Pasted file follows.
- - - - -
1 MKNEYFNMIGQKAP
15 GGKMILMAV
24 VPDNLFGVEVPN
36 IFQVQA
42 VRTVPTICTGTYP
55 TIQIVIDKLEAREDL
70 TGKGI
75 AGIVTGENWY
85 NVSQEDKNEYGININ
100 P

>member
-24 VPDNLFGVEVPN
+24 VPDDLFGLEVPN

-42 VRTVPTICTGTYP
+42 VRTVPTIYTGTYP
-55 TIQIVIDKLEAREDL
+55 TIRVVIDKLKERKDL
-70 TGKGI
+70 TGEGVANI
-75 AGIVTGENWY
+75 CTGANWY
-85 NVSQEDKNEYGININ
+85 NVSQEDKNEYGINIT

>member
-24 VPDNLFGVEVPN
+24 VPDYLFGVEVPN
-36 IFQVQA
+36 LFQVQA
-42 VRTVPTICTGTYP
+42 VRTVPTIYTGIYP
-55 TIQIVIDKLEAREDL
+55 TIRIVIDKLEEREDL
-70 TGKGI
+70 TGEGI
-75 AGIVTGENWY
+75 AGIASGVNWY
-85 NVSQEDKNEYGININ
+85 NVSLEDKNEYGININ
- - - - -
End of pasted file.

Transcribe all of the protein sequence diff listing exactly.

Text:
1 MKNEYFNMIGQKAP
15 GGKMILMAV
24 VPDNLFGVEVPN
36 IFQVQA
42 VRTVPTICTGTYP
55 TIQIVIDKLEAREDL
70 TGKGI
75 AGIVTGENWY
85 NVSQEDKNEYGININ
100 P

>member
-24 VPDNLFGVEVPN
+24 VPDDLFGLEVPN

-42 VRTVPTICTGTYP
+42 VRTVPTIYTGTYP
-55 TIQIVIDKLEAREDL
+55 TIRVVIDKLKERKDL
-70 TGKGI
+70 TGEGVANI
-75 AGIVTGENWY
+75 CTGANWY
-85 NVSQEDKNEYGININ
+85 NVSQEDKNEYGINIT

>member
-24 VPDNLFGVEVPN
+24 VPDYLFGVEVPN
-36 IFQVQA
+36 LFQVQA
-42 VRTVPTICTGTYP
+42 VRTVPTIYTGIYP
-55 TIQIVIDKLEAREDL
+55 TIRIVIDKLEEREDL
-70 TGKGI
+70 TGEGI
-75 AGIVTGENWY
+75 AGIASGVNWY
-85 NVSQEDKNEYGININ
+85 NVSLEDKNEYGININ